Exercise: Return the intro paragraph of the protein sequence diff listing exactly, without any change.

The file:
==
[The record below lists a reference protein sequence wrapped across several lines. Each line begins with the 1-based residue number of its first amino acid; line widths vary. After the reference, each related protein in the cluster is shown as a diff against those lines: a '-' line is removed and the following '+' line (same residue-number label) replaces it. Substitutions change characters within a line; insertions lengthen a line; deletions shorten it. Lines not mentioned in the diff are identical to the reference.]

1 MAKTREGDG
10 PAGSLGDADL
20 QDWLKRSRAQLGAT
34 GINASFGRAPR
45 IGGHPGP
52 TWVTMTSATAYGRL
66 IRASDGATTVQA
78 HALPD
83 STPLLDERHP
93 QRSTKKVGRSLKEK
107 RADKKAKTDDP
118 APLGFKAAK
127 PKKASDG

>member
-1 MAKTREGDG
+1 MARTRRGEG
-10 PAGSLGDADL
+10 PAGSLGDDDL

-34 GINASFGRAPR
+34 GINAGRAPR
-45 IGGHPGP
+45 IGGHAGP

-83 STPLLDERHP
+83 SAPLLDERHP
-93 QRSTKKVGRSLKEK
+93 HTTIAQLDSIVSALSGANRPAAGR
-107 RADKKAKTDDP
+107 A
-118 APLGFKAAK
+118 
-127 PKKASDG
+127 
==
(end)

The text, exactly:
[The record below lists a reference protein sequence wrapped across several lines. Each line begins with the 1-based residue number of its first amino acid; line widths vary. After the reference, each related protein in the cluster is shown as a diff against those lines: a '-' line is removed and the following '+' line (same residue-number label) replaces it. Substitutions change characters within a line; insertions lengthen a line; deletions shorten it. Lines not mentioned in the diff are identical to the reference.]